I'm sorry to say I may have been one of them.

Anyway, I hardly knit at all and had a great time. I'm a bit behind on a few swaps but got a slew of cute bits and pieces in Thailand so hopefully they'll be better parcels for the delay.


13 Oct 2006

Bra shopping done - check.
Swimsuit purchased - check.
Bikini wax done - check.
Complete outfits placed in ziplock bags for each day - check.
Bag packed - check.
Toiletries packed - check.
Shoes packed - check.
Passport/tickets/money - check.
Medicinal champagne for sleep assistance - in hand.

Notice something missing? No knitting!

I'm leaving in 8 hours.

If I get a chance I'll pop in, but otherwise I'll see you after the 21st.

I leave you with pics of two finished objects.

Interruption to normal supply

11 Oct 2006

Normal services at chez daly have been interrupted by an unexpected mini break.

Here is the view from our apartment by day:

And by night:

And from the pool (with my kids in it):

Brought to you courtesy of the multinational that owns my husband.

They suggested we stay in an apartment near the city as a sweetener to make up for the fact that he'll be working 16 hour days this week, and it's the school holidays. It's non negotiable.

The kids have seen him for ten minutes a night this week tops. I let them stay up so he could tuck them in. We're back home alone tonight, he's in the office till at least 11pm.

Still, that view, like my husband, was bought and paid for.


7 Oct 2006

Oh, and everyone's praying for everyone else on the Rose of England KAL group.

I don't think this knitalong has any PLU's ....

A week till Thailand!


I'm done with peacock feathers, here she is casually draped over the fence down the beach. Jaggerspun Zephyr in plum, 3.5mm knitpick options needle. Started in September, Finished 5 October.


Speaking of beach, we had our first beach day for summer 06-07 today. It was a bit windy so there were kite-surfers there. I was watching them, transfixed. They surfed up the face of the wave heading out to sea and if the wind picked up their sail at the right time, they were pulled out of the water straight up into the air, 10-15 feet for up to twenty seconds! I put that sport on the list of things to do before I die, it looks like a blast. This is a dodgy shot, but this guy is actually completely airborne, cool huh?

When we were fossicking on the rocks, we found this little sucker. He was the most wonderful shade of blue.


On the way home we decided to try the new harbourside seafood joint. It's right on the working harbour, so you can eat your fruit de mer whilst watching it come in on the trawlers. It was dusk, and one of the local GP's who found her own breast cancer and has been fundraising and awareness raising ever since has a project to light the lighthouse pink. It looks wonderful.

Why do some cancers get all the glory while others languish unfunded? It's not fair.


I redressed one of my many inadequacies this week. I don't collect anything. The bowerbird across the road is a mad collector of fabulous antiquey and vintage stuff, and this one likes a bit of the vintage as well. Me, well, I'm a disposable sort of girl. And lately, I've been wanting to start collecting something. May I present the first one of my collection of vintage sewing machines. She works too!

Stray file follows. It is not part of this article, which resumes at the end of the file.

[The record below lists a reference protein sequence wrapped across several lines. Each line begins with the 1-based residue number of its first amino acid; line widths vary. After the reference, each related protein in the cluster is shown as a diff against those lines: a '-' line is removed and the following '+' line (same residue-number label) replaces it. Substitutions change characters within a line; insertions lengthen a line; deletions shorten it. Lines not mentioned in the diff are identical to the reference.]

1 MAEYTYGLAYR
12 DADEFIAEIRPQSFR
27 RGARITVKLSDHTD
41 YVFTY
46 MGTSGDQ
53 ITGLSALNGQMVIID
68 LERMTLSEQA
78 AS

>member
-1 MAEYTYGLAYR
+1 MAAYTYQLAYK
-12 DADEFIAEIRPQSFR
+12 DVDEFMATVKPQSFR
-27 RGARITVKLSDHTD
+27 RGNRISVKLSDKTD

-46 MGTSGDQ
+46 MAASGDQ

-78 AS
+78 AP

I learned to knit from and evil bitch who hated me

1 Oct 2006

I've been reading all these beautiful posts about learning to knit at the adoring grandmother's knee and that got me thinking.

As you may know, my mother hates me knitting. It makes her angry to see me doing something that she sees as lazy and indulgent, I should be scrubbing the floor or ironing or binge shopping in the mall - like proper women do. Needless to say she doesn't know how to do it, so I didn't learn from her.

I have often credited my paternal grandmother with teaching me to knit, but I think the reality is that she taught me to crochet as a child. I remember one school holidays when we were staying at her house in far western NSW with my sister and cousins and we were all crocheting these endless granny square blankets. That's what I was doing when I heard Elvis had died.

When I was in year 8 we had an two-day excursion to a place in NSW called Hill End. We panned for gold and generally mucked up. On the first night a few of us did the perfectly natural thing for a bunch of 14 year old girls to do, we had a mock 'levitation session' (obviosly with the skinniest girl), using a made up mantra and a few candles for atmosphere.

Anyway, we were caught in the act by a supervising parent. She went off her nut, calling us 'evil girls' and that we were going straight to hell and that god had forsaken us blah blah blah.

The next morning, this mother had whipped herself up into a frenzy of rosary induced insanity. She walked up to the table I was having breakfast at, looked straight at me and said "I want you to know that what you did last night had the devil in it. And I know you, Ailsa, were at the centre of it". She flounced off.

We all burst into laughter, she was even more furious. She wrote an awful letter to the school about how we should be expelled or exorcised, and there was an enormous brouhaha involving detentions, parental intervention and lots of praying for forgiveness.

The next term I enrolled in a knitting class at school. Who should be the 'teacher' of such class? You guessed it, the same woman who thought I was the spawn of satan. So, armed with my ill-sized needles, little bootie pattern, cheap kmart yarn of incorrect thickness, I struggled through a full term being completely ignored, picking up tips whenever she spoke to one of the other students.

I learned to knit to spite her.

And, in the true and glorious irony of life, her daughter is gay. I wonder how she prays that away?